RALEIGH, N.C. (WNCN) – As North Carolina schools have started to move towards reopening, they have to consider how to keep students safe.
Duke researchers know it will be almost impossible to keep COVID-19 case counts in schools at zero. However, they think safety measures the public is already used to will be key.
“Schools open, schools closed, unfortunately people are getting infected,” said Dr. Kanecia Zimmerman, an associate professor of pediatrics at Duke University.
Zimmerman is one of the researchers who published a study supporting reopening schools. That study found no difference in viral spread between schools located with high or low spread communities.
“We know that cases are going to come into the building,” Zimmerman said.
Even with fast spreading variants present, Dr. Ibukun Akinboyo, an assistant professor of pediatrics at Duke, said it’s safe to open as long as people continue to follow safety measures proven to work.
“[The varients] are not mutating against masking and washing your hands. Those things still work,” said Akinboyo.
Reducing risk is the goal.
“Can we put them in an environment where guidance and rules are in place to help prevent transmission at really high rates,” Zimmerman said.
Mitigating strategies like social distancing, however, may be a challenge for schools already overcrowded.
“We need to have some strategies in place for what that’s going to look like. Do we even have the infrastructure to make it possible for that distance between students and staff,” said Kristen Stephens a Duke associate professor of education.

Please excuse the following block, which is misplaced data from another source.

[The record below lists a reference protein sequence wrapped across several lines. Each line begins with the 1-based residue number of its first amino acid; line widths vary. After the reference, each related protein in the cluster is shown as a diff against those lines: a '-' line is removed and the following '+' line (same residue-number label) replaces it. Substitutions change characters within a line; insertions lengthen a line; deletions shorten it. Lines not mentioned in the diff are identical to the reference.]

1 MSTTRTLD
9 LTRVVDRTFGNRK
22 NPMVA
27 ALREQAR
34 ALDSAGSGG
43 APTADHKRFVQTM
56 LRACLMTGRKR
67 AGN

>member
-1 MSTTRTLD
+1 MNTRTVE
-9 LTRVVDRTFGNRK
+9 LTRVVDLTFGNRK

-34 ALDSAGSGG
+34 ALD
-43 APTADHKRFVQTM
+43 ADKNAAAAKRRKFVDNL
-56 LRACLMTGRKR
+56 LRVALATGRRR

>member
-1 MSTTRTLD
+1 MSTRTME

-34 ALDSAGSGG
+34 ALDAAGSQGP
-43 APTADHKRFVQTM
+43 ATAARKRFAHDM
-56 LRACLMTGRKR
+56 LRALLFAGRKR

Stephens said overcoming emotional concerns from teachers may be a steeper climb.
“The fear is real so I think the school districts need to look at making accommodations and they certainly can,” she said.
Pairing students who choose to stay virtual with teachers who want to stay virtual could an option.
In the meantime- schools, teachers and families wait to see how re-openings play out.
Catching students up
Studies have emerged showing some students have regressed in basic skills since the start of the pandemic.
A research-based nonprofit, Northwest Evaluation Association, found students in third to eighth performed 5 to 10 percentile points lower in math than students in the previous school year.
Compared to fall 2019, student performance this fall was similar in reading however.
Not enough studies are completed at this point to determine how or if North Carolina students’ performance has changed.
Stephens said the answer to bringing students back up to speed is not hammering them with more work.
“What typically happens when you do that is that it’s the ‘drill and kill’. Children are uninspired. I’d like to see us get kids really excited about being together and learning together,” said Stephens.
She said teachers are having trouble engaging their students right now. She would like to see a focus on engaging students in ways that excite them.
“I don’t think if we approached it from a remediation, we got to get you up to speed, and drill and kill and test, that we are going to inspire students to want to join us on the learning journey,” she said.
CDC re-opening guidelines
The CDC was expected to release updated guidance for operating schools during the pandemic but at the end of the week.
Right now, they recommended schools come up with a plan for the following:
- Promoting behaviors that reduce COVID-19’s spread
- Maintaining healthy environments
- Maintaining healthy operations
- Preparing for when someone gets sick
The CDC recommended schools work with state and local health officials on whether and how to implement each of these considerations. They said plans should be guided by “what is feasible, practical, acceptable, and tailored to the needs of each community”.